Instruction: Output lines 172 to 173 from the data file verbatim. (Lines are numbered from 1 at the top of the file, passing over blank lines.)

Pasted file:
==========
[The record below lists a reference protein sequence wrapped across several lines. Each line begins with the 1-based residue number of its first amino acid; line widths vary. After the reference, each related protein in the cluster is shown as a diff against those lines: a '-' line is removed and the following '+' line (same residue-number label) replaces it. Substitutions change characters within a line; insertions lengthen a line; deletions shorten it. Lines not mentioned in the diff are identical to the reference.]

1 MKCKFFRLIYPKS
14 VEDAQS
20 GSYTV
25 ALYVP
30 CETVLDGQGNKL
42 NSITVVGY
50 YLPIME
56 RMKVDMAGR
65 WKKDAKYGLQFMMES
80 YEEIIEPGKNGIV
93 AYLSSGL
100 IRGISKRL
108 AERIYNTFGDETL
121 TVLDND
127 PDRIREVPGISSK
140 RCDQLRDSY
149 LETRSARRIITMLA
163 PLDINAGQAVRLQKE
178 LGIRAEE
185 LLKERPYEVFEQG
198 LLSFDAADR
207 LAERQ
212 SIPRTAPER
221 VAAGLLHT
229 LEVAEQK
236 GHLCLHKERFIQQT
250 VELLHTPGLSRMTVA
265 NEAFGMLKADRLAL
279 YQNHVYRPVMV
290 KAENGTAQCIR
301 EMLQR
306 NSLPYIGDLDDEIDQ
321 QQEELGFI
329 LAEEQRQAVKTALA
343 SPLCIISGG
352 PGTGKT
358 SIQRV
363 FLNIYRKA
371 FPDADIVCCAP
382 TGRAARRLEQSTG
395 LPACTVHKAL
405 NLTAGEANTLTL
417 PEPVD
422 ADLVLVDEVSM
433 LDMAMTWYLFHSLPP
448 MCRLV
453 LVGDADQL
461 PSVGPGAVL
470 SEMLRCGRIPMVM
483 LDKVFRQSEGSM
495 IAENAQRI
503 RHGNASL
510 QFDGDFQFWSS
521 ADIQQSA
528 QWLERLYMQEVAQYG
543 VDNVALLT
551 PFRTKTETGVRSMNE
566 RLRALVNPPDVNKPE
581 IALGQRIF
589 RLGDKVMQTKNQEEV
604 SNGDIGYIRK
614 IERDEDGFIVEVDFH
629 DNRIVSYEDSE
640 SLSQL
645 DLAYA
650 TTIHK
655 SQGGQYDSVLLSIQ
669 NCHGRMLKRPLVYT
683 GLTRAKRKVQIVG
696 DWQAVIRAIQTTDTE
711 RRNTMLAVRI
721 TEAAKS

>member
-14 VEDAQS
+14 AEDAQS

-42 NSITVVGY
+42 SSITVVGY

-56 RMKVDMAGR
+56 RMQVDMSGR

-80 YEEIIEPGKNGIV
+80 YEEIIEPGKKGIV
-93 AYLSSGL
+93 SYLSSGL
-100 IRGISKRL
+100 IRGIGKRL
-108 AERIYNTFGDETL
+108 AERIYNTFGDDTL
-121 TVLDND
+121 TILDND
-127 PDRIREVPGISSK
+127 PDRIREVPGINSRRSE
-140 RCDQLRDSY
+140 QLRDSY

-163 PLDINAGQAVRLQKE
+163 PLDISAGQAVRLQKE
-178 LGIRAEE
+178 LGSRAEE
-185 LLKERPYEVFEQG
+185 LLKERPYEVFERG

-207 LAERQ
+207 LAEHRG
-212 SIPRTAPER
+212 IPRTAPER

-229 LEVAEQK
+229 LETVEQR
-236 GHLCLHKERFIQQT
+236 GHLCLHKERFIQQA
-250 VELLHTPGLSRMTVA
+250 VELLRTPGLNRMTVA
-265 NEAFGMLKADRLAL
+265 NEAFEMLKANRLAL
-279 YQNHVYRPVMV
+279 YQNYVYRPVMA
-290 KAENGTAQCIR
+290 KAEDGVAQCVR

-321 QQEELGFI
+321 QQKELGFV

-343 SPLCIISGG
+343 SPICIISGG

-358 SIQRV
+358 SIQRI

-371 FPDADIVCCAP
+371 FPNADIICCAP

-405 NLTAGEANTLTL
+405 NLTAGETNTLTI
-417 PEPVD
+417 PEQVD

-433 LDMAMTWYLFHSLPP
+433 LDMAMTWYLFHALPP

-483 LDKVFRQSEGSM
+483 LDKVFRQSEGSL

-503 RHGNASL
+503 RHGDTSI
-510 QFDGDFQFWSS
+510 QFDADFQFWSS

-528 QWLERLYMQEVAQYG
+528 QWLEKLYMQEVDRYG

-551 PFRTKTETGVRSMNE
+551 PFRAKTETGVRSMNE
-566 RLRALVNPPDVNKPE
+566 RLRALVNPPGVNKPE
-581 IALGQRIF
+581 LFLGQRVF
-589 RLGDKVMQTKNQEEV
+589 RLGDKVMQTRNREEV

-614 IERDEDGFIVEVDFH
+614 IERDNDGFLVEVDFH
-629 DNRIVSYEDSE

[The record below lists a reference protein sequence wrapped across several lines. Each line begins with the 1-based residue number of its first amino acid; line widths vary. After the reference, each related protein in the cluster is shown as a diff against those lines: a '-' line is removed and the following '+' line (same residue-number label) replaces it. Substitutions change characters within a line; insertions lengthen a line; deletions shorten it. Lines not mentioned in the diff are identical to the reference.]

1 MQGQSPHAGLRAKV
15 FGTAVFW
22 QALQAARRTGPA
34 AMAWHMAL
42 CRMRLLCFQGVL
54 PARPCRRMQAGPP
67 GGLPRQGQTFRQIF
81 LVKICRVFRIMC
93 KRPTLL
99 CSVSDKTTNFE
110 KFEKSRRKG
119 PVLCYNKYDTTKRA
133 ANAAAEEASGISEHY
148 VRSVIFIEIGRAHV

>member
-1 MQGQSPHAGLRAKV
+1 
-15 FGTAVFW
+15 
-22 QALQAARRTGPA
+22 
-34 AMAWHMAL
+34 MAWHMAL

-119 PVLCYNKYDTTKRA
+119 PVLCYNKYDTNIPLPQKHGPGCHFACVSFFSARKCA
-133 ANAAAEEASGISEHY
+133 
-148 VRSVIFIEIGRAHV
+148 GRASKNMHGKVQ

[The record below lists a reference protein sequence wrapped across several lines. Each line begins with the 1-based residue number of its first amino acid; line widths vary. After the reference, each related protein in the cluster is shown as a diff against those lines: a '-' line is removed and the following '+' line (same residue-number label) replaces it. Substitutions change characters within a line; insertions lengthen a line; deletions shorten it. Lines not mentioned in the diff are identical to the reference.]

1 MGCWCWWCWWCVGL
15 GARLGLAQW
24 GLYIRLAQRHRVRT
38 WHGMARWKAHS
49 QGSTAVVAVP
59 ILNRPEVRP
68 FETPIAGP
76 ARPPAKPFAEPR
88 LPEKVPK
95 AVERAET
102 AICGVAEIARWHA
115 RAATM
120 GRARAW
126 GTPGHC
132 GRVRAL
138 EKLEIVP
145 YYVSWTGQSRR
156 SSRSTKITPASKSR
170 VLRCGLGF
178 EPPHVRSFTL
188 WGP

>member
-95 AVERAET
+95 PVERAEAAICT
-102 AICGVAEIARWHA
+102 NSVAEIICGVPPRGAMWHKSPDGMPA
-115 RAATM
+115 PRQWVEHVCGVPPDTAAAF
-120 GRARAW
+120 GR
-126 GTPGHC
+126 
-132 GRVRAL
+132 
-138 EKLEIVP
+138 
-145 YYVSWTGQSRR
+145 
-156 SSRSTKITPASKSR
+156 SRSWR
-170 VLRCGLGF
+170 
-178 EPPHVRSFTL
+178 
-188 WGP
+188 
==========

-34 AMAWHMAL
+34 MAWHMAL